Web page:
The lost tool chest
It must have been terrible for the Viking craftsman. He lost all his equipment while he traveled across the lake Mästermyr on the island of Gotland. In 1936 the wooden chest containing all the tools were found at the bottom of the former lake, which now had turned into a bog. There are axes, hammers, tongs, punches, plate shears, saw blades, files, rasps, drills, chisels, knives, awls and whetstones among the 200 objects that were found in the chest. There are also raw material and scrap…
The Triple Horn of Odin is a stylized emblem of the Norse God Odin/Woden. This symbol consists of three interlocked drinking horns, and is commonly worn or displayed as a sign of commitment to the modern Asatru faith. The horns figure in the mythological stories of Odin and are recalled in traditional Norse toasting rituals. Most stories involve the God’s quest for the Odhroerir, a magical mead brewed from the blood of the wise god Kvasir.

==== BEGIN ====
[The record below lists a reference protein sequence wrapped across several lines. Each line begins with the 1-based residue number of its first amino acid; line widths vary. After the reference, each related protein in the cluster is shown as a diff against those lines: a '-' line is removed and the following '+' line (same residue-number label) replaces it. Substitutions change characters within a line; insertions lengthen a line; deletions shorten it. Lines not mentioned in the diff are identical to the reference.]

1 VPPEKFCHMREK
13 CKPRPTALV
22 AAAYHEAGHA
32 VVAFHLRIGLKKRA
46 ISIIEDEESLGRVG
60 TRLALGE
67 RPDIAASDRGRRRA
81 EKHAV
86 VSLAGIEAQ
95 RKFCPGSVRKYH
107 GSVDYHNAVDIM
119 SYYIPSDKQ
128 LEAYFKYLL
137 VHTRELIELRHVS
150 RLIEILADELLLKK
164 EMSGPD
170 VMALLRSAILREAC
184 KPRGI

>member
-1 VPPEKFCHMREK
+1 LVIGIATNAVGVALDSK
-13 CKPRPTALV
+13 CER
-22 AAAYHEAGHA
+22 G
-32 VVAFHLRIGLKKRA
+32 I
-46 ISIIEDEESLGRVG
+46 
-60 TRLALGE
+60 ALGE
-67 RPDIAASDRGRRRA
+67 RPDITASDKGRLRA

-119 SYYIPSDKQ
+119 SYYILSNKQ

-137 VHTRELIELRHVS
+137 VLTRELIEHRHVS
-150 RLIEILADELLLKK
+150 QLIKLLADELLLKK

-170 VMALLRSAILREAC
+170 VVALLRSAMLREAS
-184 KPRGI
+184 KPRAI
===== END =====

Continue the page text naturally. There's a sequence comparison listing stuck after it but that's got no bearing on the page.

Aegir, Norse Lord of the Sea Aegir literally means ‘sea’. In Norse cosmology, Aegir is the presiding Spirit of the Ocean. He may also be understood as actually ‘being’ the Ocean. Aegir is incredibly ancient, even primeval. His nature as a deity is unclear; He is sometimes called a ‘Jotun’ (giant), but He may be so old that He predates Jotuns or any other known classification.
In Norse mythology, Fenrir or Vánagandr is a monstrous wolf. In both the Poetic Edda and Prose Edda, Fenrir is the father of the wolves Sköll and Hati Hróðvitnisson, is a son of Loki, and is foretold to kill the god Odin during the events of Ragnarök, but will in turn be killed by Odin's son Víðarr.
Mimir | Norse mythology
Mimir, in Norse mythology, the wisest of the gods of the tribe Aesir; he was also believed to be a water spirit. Mimir was sent by the Aesir as a hostage to the rival gods (the Vanir), but he was decapitated and his head was returned to the Aesir. The god Odin preserved the head in herbs and gained